It is interesting to note that a variant of the Type-45 was put forward for SEA 4000, alas it didn’t really have a chance. The RAN wanted AEGIS, the Standard missile system, a ship closely configured to US specifications and affordability. Trying to adapt the baseline Type-45 design to those requirements was going to be a tall order and nobody was particularly surprised when the offer was rejected. What is more interesting is the decision to buy a Álvaro de Bazán derivative. Aside from the Blohm + Voss offering there were effectively two realistic choices for SEA 4000:
Whilst the Gibbs & Cox evolved Arleigh Burke was classed as superior in all respects the contract was awarded to Navantia in 2007. In the end the Álvaro de Bazán was lower risk and significantly cheaper, in other words it was good enough for their needs.
I have seen this comment crop up recently about the Álvaro de Bazán class and Navantia:
“Navantia has got very good at building American ships”
With their significant US system fit, affordability and improved quality the latest Spanish offerings are very attractive. The Álvaro de Bazán class is the first Spanish warship to include ballistic resistant hull material and has anti vibration mountings for the propulsion and major systems. They also include the AEGIS combat management system and AN/SPY-1(D) radar. The propulsion and weapon systems are also entirely American of origin, you are effectively buying a US ship but from a European yard.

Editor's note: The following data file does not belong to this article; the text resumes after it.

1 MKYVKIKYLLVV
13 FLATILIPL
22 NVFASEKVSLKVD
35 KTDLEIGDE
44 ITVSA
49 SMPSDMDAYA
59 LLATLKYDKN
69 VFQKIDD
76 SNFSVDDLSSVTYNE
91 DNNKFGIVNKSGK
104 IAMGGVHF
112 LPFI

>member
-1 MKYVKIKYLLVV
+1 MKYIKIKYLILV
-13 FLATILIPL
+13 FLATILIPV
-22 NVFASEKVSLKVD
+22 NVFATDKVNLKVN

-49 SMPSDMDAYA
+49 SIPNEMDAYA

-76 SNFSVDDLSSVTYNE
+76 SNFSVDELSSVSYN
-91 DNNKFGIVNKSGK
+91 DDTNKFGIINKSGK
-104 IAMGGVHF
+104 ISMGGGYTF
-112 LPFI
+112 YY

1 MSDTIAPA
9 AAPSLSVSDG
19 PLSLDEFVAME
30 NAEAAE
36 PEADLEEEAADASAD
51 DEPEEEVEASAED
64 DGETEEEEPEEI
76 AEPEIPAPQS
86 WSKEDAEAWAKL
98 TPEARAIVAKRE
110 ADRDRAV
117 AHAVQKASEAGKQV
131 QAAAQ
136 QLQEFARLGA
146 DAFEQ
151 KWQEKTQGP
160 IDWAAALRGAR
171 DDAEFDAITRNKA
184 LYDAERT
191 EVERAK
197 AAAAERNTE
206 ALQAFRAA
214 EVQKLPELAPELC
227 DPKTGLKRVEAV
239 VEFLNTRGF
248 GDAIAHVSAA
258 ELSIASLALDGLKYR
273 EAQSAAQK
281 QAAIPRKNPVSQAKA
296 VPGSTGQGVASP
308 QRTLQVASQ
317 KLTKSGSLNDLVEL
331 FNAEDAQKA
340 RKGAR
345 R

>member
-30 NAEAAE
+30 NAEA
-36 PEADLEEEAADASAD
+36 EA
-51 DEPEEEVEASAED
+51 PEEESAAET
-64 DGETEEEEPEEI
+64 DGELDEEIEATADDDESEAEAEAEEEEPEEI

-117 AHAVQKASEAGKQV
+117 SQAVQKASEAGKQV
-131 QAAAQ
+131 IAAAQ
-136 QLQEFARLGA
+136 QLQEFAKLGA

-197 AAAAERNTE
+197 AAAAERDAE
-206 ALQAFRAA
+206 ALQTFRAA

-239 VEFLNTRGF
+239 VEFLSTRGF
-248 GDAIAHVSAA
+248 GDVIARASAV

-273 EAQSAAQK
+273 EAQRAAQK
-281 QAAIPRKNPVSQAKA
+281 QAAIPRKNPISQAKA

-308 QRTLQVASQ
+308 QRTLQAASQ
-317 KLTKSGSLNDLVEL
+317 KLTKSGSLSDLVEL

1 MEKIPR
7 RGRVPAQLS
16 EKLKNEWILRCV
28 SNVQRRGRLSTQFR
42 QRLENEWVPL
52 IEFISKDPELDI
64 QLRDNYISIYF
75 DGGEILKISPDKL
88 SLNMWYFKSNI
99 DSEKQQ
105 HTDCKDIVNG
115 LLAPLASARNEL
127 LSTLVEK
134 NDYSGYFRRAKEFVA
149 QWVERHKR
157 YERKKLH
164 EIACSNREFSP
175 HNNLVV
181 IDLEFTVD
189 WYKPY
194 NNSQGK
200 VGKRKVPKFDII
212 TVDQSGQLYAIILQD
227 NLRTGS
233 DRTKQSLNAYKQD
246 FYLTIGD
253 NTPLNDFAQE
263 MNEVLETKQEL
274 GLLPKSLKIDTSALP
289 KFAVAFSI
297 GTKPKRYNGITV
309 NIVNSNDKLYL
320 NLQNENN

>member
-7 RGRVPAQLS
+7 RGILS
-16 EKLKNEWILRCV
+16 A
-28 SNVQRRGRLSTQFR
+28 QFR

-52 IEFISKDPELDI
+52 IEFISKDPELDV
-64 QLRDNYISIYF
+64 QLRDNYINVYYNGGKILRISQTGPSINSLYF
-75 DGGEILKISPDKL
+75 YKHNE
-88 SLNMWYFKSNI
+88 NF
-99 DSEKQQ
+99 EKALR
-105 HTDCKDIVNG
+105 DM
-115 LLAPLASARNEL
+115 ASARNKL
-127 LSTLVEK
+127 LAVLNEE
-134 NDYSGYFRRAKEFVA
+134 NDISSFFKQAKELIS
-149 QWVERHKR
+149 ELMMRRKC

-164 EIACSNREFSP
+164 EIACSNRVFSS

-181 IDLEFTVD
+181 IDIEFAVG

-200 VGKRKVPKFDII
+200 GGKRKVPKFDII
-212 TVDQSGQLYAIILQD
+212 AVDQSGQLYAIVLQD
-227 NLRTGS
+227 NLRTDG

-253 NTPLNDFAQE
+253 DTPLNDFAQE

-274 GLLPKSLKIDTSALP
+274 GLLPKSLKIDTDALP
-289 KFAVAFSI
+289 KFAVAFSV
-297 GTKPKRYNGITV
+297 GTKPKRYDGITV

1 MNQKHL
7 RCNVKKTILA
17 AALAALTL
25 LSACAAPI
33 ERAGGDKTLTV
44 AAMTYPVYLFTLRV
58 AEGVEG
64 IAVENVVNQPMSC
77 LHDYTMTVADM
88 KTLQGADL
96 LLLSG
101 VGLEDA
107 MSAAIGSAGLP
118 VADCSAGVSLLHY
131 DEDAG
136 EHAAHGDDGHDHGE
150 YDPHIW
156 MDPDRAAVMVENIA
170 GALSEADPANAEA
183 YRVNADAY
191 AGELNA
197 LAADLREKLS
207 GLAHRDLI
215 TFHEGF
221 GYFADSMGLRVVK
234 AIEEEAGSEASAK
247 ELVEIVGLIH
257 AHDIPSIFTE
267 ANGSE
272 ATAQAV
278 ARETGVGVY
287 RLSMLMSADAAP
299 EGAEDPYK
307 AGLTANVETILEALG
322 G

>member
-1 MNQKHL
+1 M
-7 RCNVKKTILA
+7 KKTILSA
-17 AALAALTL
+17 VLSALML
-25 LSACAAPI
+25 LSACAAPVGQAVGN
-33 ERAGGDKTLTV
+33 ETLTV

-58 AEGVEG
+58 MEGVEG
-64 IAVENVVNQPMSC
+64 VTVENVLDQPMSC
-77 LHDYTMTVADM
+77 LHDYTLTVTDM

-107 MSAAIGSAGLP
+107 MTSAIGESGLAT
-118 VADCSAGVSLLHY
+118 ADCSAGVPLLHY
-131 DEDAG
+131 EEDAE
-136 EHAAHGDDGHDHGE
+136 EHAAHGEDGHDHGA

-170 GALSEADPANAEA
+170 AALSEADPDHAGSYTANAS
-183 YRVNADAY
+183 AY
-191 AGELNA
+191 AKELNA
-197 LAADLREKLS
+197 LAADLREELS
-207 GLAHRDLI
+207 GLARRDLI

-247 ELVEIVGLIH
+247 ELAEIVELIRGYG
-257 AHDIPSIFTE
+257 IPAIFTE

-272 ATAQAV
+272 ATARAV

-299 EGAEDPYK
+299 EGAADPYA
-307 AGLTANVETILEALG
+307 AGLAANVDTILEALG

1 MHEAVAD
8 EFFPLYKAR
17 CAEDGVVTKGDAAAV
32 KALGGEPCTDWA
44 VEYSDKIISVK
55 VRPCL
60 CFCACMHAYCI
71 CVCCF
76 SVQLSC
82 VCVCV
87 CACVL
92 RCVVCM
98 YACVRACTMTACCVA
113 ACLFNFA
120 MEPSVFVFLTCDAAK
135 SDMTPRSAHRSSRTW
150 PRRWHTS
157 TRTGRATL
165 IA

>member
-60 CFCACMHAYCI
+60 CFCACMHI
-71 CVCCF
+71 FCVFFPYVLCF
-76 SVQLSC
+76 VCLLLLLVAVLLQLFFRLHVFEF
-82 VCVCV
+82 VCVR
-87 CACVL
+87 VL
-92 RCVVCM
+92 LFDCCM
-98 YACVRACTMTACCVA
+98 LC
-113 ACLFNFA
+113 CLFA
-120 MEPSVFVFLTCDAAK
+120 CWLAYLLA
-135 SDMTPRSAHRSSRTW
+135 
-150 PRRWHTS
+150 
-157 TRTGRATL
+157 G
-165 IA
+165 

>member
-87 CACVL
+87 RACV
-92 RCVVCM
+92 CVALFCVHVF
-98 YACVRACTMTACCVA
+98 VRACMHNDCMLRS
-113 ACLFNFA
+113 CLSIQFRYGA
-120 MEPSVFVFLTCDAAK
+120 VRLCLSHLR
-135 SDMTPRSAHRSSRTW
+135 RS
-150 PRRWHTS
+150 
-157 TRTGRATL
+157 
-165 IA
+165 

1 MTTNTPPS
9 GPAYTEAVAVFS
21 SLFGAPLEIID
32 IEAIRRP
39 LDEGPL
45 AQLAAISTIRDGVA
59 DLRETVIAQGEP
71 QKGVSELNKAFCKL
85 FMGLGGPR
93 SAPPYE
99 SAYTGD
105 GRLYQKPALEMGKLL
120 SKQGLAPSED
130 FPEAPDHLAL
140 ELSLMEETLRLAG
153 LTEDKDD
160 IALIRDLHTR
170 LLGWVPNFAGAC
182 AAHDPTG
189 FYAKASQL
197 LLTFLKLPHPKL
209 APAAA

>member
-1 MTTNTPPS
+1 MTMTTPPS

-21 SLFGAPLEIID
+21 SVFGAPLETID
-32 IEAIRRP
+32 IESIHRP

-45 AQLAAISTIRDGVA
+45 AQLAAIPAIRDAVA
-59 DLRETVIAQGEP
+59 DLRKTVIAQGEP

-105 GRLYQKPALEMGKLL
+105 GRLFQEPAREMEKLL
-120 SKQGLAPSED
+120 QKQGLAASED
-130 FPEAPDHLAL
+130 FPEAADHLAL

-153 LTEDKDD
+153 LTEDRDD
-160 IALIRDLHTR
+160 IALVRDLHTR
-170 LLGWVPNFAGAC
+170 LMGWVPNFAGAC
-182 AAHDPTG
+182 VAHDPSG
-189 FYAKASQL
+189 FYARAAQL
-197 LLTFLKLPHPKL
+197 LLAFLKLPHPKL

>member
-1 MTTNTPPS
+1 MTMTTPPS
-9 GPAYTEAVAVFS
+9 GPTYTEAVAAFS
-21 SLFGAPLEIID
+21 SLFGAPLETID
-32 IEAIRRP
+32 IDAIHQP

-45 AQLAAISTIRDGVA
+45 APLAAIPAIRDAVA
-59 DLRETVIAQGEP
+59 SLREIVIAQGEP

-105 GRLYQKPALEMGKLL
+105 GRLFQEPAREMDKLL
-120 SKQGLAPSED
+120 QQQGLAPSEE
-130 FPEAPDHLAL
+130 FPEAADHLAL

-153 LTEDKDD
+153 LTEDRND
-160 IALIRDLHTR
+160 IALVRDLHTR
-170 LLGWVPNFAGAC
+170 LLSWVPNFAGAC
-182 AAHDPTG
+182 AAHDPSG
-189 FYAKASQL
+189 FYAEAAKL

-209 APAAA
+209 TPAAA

To get back to my little trip, we returned to the harbour on Saturday evening and after queuing for about an hour we were walking towards these two Spanish warships camera in hand ready to learn about their secrets.
The first thing I noted aside from the rather handsome sleek lines was the large number of small eyelets and small boxes dotted all over the hull side. If you expand the bottom image you can just make them out, the boxes were randomly dotted about and about the size of a small tub of margarine. I doubt they help the stealthy aspects of the vessel but neither of us could divine their purpose.
The side on views here give a good look at the AN/SPY-1(D), SPG-62 illuminator and the Harpoon quad launcher.
The truck had just arrived to drain out something smelly.
In the bottom picture a rather butch lady sailor with a cap tally for the Álvaro de Bazán awaits to help the public board the ramp onto the Blas De Lezo (NO SNIGGERING AT THE BACK). We were slightly delayed boarding as a VIP in civilian clothes had just arrived with much saluting all around whilst he was piped aboard.
A rather nice view of the Seahawk Bravo more of which later, the group on the right were some Marine Commandos demonstrating some rather nice equipment. The picture also nicely shows the deck handling rails for the helicopter.
Looking forward from the helicopter deck you get a good view of the hanger and the various antennas and systems employed by this class. In comparison to the Type-45 it is certainly cluttered and the need for the illuminator to guide the SM-2MR is a throw back in many ways.
I did wonder if the modernist influence of Gaudi played a part in the design of the ships bell.
Now on the Álvaro de Bazán for the interior tour another couple of nice shots of the Seahawk Bravo before we step inside.
The person greyed out to the left is my best friend trying not to look embarrassed as I start taking pictures of pipes and small boxes,
Some nice pipes, what did interest me was labels aside it really did feel like a ship that has come out of a US yard. I have had the chance to walk about a few US Perry class and at least one Arleigh Burke, the Álvaro de Bazán felt very similar. Considering Spain licence built the Perry class and the Príncipe de Asturias was based on a US design the American influence is strong. Build quality also appeared to be good with equipment mounted on sound deadening rafts (albeit she felt well lived in if that makes sense). Of special note in this picture is the kegs of liquid refreshment and the scooter (obviously the captains personal transport).